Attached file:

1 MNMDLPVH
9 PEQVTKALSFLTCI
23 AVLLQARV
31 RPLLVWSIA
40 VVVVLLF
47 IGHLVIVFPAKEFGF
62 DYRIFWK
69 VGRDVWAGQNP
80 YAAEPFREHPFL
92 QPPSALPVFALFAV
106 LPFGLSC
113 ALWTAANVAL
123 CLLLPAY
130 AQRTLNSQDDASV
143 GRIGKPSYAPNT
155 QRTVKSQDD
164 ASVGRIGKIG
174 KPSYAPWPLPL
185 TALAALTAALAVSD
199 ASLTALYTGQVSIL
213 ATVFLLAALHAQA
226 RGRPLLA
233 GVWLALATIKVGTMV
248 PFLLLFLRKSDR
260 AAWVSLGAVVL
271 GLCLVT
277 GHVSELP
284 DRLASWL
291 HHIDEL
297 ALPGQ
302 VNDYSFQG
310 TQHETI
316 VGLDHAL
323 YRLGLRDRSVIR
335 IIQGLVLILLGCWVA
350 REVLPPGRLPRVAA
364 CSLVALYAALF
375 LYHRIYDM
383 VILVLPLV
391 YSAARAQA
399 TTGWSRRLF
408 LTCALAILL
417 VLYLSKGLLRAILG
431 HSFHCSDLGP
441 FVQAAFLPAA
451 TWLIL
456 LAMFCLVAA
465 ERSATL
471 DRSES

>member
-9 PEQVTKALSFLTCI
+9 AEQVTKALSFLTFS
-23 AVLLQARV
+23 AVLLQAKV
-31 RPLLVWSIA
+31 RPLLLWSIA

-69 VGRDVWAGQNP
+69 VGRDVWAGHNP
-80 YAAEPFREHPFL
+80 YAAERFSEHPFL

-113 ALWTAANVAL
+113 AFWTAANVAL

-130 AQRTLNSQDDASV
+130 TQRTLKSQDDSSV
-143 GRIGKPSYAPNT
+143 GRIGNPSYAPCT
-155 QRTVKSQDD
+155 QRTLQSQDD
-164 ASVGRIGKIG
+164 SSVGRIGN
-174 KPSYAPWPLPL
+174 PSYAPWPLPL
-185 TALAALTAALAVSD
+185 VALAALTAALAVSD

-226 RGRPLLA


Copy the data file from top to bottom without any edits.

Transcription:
1 MNMDLPVH
9 PEQVTKALSFLTCI
23 AVLLQARV
31 RPLLVWSIA
40 VVVVLLF
47 IGHLVIVFPAKEFGF
62 DYRIFWK
69 VGRDVWAGQNP
80 YAAEPFREHPFL
92 QPPSALPVFALFAV
106 LPFGLSC
113 ALWTAANVAL
123 CLLLPAY
130 AQRTLNSQDDASV
143 GRIGKPSYAPNT
155 QRTVKSQDD
164 ASVGRIGKIG
174 KPSYAPWPLPL
185 TALAALTAALAVSD
199 ASLTALYTGQVSIL
213 ATVFLLAALHAQA
226 RGRPLLA
233 GVWLALATIKVGTMV
248 PFLLLFLRKSDR
260 AAWVSLGAVVL
271 GLCLVT
277 GHVSELP
284 DRLASWL
291 HHIDEL
297 ALPGQ
302 VNDYSFQG
310 TQHETI
316 VGLDHAL
323 YRLGLRDRSVIR
335 IIQGLVLILLGCWVA
350 REVLPPGRLPRVAA
364 CSLVALYAALF
375 LYHRIYDM
383 VILVLPLV
391 YSAARAQA
399 TTGWSRRLF
408 LTCALAILL
417 VLYLSKGLLRAILG
431 HSFHCSDLGP
441 FVQAAFLPAA
451 TWLIL
456 LAMFCLVAA
465 ERSATL
471 DRSES

>member
-9 PEQVTKALSFLTCI
+9 AEQVTKALSFLTFS
-23 AVLLQARV
+23 AVLLQAKV
-31 RPLLVWSIA
+31 RPLLLWSIA

-69 VGRDVWAGQNP
+69 VGRDVWAGHNP
-80 YAAEPFREHPFL
+80 YAAERFSEHPFL

-113 ALWTAANVAL
+113 AFWTAANVAL

-130 AQRTLNSQDDASV
+130 TQRTLKSQDDSSV
-143 GRIGKPSYAPNT
+143 GRIGNPSYAPCT
-155 QRTVKSQDD
+155 QRTLQSQDD
-164 ASVGRIGKIG
+164 SSVGRIGN
-174 KPSYAPWPLPL
+174 PSYAPWPLPL
-185 TALAALTAALAVSD
+185 VALAALTAALAVSD

-226 RGRPLLA